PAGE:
Polymyalgia Rheumatica Clinical Practice Guidelines (SIR, 2020)

Italian Society of Rheumatology

This is a quick summary of the guidelines without analysis or commentary. For more information, go directly to the guidelines by clicking the link in the reference.

May 11, 2020

In April 2020, the Italian Society of Rheumatology published their recommendations for the management of patients with a diagnosis of polymyalgia rheumatica.[1]

Pretreatment Evaluation

All patients with clinically diagnosed polymyalgia rheumatica (PMR) should be assessed for similar or associated conditions, particularly inflammatory disorders such as giant cell arteritis and rheumatoid arthritis.

Patients should also be assessed for comorbidities, such as the following conditions, that can affect the management of PMR: hypertension, diabetes, glucose intolerance, cardiovascular disease, dyslipidemia, peptic ulcer, and osteoporosis (particularly a history of recent fractures); cataracts and glaucoma; chronic or recurrent infections; concurrent therapy with nonsteroidal anti-inflammatory drugs (NSAIDs) and other medications; and risk factors for steroid-related adverse effects.

Female sex, an elevated erythrocyte sedimentation rate, and peripheral inflammatory arthritis may be risk factors for relapse and/or prolonged therapy.

Laboratory and Imaging Studies

Before treatment is started, the following laboratory studies should be ordered: C-reactive protein level and/or erythrocyte sedimentation rate, tests for rheumatoid factor and anti-cyclic citrullinated peptide antibodies, complete blood cell count, measurement of glucose and creatinine levels, liver function tests, a bone profile (including calcium and alkaline phosphatase levels), and urinalysis. Protein electrophoresis and measurement of thyroid-stimulating hormone and creatine kinase levels may also be helpful.

Chest radiography and abdominal ultrasound may be useful in ruling out other conditions in the differential, and bone densitometry may have a role in monitoring treatment.


Consider consulting a specialist if the patient has an atypical presentation (eg, peripheral inflammatory arthritis, systemic symptoms, low inflammatory markers, or age <60 years); experiences or is at high risk for adverse effects of therapy; has PMR that resists glucocorticoids; experiences relapses; or requires a prolonged course of treatment.

First-line Therapy

Oral glucocorticoids are recommended as first-line therapy and should be started as soon as PMR is diagnosed. A short-term course of an NSAID or another analgesic may be considered for patients who have pain associated with other conditions.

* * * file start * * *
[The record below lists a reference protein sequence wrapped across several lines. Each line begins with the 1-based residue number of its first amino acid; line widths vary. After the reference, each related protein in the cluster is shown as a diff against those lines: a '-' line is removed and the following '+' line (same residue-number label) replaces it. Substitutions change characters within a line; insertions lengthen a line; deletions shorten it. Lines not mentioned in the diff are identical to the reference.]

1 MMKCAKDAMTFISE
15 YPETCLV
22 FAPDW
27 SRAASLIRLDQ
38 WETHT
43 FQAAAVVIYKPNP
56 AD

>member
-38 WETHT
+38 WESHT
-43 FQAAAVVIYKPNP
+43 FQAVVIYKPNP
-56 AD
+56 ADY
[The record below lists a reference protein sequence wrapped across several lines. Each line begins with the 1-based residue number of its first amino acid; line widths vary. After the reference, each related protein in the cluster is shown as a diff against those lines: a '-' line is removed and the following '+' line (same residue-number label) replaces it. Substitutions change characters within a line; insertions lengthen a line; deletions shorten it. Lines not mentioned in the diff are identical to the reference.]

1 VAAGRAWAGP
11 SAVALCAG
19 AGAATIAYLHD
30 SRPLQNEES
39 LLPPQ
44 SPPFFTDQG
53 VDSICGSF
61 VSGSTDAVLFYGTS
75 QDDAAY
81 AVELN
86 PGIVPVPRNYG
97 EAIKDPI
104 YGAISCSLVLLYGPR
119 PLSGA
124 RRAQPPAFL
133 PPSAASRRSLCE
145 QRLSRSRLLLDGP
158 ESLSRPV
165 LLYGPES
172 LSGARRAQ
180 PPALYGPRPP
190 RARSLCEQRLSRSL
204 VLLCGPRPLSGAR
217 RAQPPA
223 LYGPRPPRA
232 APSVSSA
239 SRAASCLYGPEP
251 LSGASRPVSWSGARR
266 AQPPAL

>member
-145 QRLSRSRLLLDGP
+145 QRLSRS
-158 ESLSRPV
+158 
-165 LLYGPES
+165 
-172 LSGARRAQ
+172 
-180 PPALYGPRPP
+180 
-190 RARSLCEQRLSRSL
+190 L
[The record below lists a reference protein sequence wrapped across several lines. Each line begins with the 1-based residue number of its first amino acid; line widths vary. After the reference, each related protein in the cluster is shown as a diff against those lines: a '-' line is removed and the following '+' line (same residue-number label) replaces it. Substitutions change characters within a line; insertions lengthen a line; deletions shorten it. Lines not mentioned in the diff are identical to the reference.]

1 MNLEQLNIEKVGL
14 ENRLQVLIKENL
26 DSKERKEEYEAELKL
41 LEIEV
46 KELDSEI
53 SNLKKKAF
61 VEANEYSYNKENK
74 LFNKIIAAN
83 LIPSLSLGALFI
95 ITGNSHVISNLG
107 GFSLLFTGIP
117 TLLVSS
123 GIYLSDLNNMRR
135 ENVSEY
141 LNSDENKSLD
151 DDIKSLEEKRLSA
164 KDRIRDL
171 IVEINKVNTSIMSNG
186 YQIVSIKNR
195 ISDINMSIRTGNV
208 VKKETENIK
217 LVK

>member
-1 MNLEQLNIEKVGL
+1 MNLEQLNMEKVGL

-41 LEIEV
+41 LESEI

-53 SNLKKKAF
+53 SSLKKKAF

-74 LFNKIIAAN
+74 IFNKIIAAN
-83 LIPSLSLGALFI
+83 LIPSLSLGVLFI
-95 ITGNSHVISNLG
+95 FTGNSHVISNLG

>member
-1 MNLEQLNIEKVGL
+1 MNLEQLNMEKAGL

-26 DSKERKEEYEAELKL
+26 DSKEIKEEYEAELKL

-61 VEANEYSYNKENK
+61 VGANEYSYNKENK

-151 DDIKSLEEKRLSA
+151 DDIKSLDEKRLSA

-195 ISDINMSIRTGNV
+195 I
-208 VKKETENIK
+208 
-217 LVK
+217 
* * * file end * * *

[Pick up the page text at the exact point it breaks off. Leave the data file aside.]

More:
Individualize glucocorticoid therapy and dose-tapering schedules. Start with 12.5-25 mg/day of prednisone or the equivalent. Consider a lower dosage for patients at risk for steroid-related adverse effects and a higher dosage for those who have an increased risk of relapse; however, initial dosages of ≤7.5 mg/day and dosages of >30 mg/day are not recommended.

The target dosage for the initial tapering regimen is 10 mg/day of prednisone or the equivalent within 4-8 weeks. If relapse occurs, increase to the pre-relapse dosage and decrease gradually (within 4-8 weeks) to the dosage at which the relapse occurred. Once remission of PMR is achieved, taper the dosage by 1 mg every 4 weeks (or by 1.25-mg decrements using schedules such as 10/7.5 mg on alternate days) until treatment is discontinued.

Second-line Therapy

Consider the early addition of oral methotrexate (7.5-10 mg/week) to the glucocorticoid regimen in patients at high risk for relapse, prolonged therapy, and/or steroid-related adverse events.

Tumor necrosis factor inhibitors are not recommended for the treatment of PMR.

Nonpharmacologic Management

An exercise program may help maintain muscular mass and function and reduce the risk of falls, particularly in frail patients with PMR and in older patients who are receiving long-term glucocorticoid therapy.


Follow-up visits should be scheduled every 4-8 weeks in the first year, every 8-12 weeks in the second year, and as needed in the event of relapse or as glucocorticoid therapy is tapered and discontinued.

For more information, please go to Polymyalgia Rheumatica.

For more Clinical Practice Guidelines, please go to Guidelines.


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